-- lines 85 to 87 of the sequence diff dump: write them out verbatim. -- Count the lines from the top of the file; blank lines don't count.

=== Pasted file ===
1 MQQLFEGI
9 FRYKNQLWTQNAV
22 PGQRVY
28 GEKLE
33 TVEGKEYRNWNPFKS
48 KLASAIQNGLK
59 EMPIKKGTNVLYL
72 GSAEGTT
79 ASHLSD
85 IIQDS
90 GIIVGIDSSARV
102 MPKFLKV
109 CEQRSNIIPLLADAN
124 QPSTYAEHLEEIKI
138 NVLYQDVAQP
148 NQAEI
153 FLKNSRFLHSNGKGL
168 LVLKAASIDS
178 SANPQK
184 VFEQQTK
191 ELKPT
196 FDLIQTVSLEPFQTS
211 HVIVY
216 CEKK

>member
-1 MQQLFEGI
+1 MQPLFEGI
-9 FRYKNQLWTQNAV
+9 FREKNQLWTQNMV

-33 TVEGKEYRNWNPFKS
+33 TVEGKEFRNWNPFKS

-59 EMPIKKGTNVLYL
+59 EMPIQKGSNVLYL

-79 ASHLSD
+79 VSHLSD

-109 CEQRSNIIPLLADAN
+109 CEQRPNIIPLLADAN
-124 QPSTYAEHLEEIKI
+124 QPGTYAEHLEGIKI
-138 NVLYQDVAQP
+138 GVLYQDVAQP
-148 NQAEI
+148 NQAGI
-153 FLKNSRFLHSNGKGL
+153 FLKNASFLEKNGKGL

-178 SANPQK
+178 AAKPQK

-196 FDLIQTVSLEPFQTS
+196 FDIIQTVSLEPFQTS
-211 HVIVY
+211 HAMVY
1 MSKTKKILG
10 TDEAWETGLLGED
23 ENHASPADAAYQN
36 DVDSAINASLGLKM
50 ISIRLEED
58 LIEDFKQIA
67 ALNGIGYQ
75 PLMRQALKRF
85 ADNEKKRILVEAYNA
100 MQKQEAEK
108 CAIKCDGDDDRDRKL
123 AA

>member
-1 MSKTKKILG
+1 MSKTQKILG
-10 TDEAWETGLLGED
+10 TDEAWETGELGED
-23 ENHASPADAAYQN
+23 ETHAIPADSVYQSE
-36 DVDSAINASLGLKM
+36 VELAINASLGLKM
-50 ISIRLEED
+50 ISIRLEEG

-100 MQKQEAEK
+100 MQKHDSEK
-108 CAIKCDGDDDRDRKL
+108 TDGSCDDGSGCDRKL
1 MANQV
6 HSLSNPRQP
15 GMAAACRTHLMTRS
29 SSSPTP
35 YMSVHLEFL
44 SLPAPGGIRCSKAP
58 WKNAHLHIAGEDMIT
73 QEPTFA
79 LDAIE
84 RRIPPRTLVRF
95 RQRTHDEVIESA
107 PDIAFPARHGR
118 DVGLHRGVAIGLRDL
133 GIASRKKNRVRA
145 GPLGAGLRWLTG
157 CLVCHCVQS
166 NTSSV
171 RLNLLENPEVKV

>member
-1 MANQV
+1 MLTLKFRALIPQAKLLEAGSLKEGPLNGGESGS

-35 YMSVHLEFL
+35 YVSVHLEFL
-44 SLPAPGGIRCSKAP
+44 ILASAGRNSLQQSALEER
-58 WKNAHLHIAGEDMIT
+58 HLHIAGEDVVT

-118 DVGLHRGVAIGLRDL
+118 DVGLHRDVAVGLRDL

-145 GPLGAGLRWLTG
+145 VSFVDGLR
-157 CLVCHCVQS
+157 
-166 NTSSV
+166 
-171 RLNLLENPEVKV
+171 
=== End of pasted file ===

58 WKNAHLHIAGEDMIT
73 QEPTFA
79 LDAIE